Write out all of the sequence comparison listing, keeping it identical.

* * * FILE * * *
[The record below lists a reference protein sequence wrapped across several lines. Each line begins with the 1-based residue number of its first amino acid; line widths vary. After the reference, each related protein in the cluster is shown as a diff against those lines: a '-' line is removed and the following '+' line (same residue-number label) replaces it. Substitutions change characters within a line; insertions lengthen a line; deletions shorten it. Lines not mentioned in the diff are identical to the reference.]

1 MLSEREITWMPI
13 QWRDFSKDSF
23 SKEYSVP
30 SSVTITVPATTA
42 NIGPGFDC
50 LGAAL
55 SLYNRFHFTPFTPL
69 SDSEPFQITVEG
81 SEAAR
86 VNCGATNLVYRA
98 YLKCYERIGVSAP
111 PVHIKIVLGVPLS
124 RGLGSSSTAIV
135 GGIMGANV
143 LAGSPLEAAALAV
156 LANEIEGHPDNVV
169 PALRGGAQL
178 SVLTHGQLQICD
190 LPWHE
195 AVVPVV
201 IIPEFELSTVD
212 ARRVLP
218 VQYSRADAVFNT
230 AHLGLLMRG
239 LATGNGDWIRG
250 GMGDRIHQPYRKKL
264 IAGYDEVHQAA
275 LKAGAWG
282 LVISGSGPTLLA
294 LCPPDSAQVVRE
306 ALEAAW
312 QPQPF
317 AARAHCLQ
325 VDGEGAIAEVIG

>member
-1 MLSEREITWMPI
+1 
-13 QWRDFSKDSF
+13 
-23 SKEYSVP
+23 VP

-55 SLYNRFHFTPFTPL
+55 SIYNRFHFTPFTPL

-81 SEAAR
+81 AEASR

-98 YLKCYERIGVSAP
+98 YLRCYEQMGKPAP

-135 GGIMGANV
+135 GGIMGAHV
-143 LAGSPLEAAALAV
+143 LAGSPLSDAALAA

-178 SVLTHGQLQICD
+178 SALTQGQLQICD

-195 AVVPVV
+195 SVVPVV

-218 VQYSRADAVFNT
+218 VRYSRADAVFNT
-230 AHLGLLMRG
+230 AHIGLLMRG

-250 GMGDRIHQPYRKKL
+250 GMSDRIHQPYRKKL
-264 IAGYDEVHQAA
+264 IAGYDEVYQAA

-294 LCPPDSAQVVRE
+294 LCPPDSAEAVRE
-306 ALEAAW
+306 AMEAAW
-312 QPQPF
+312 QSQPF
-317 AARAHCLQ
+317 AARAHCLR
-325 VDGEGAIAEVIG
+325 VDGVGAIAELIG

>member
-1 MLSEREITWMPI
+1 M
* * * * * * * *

[The record below lists a reference protein sequence wrapped across several lines. Each line begins with the 1-based residue number of its first amino acid; line widths vary. After the reference, each related protein in the cluster is shown as a diff against those lines: a '-' line is removed and the following '+' line (same residue-number label) replaces it. Substitutions change characters within a line; insertions lengthen a line; deletions shorten it. Lines not mentioned in the diff are identical to the reference.]

1 MLSEREITWMPI
13 QWRDFSKDSF
23 SKEYSVP
30 SSVTITVPATTA
42 NIGPGFDC
50 LGAAL
55 SLYNRFHFTPFTPL
69 SDSEPFQITVEG
81 SEAAR
86 VNCGATNLVYRA
98 YLKCYERIGVSAP
111 PVHIKIVLGVPLS
124 RGLGSSSTAIV
135 GGIMGANV
143 LAGSPLEAAALAV
156 LANEIEGHPDNVV
169 PALRGGAQL
178 SVLTHGQLQICD
190 LPWHE
195 AVVPVV
201 IIPEFELSTVD
212 ARRVLP
218 VQYSRADAVFNT
230 AHLGLLMRG
239 LATGNGDWIRG
250 GMGDRIHQPYRKKL
264 IAGYDEVHQAA
275 LKAGAWG
282 LVISGSGPTLLA
294 LCPPDSAQVVRE
306 ALEAAW
312 QPQPF
317 AARAHCLQ
325 VDGEGAIAEVIG

>member
-1 MLSEREITWMPI
+1 
-13 QWRDFSKDSF
+13 
-23 SKEYSVP
+23 VP

-55 SLYNRFHFTPFTPL
+55 SIYNRFHFTPFTPL

-81 SEAAR
+81 AEASR

-98 YLKCYERIGVSAP
+98 YLRCYEQMGKPAP

-135 GGIMGANV
+135 GGIMGAHV
-143 LAGSPLEAAALAV
+143 LAGSPLSDAALAA

-178 SVLTHGQLQICD
+178 SALTQGQLQICD

-195 AVVPVV
+195 SVVPVV

-218 VQYSRADAVFNT
+218 VRYSRADAVFNT
-230 AHLGLLMRG
+230 AHIGLLMRG

-250 GMGDRIHQPYRKKL
+250 GMSDRIHQPYRKKL
-264 IAGYDEVHQAA
+264 IAGYDEVYQAA

-294 LCPPDSAQVVRE
+294 LCPPDSAEAVRE
-306 ALEAAW
+306 AMEAAW
-312 QPQPF
+312 QSQPF
-317 AARAHCLQ
+317 AARAHCLR
-325 VDGEGAIAEVIG
+325 VDGVGAIAELIG

>member
-1 MLSEREITWMPI
+1 M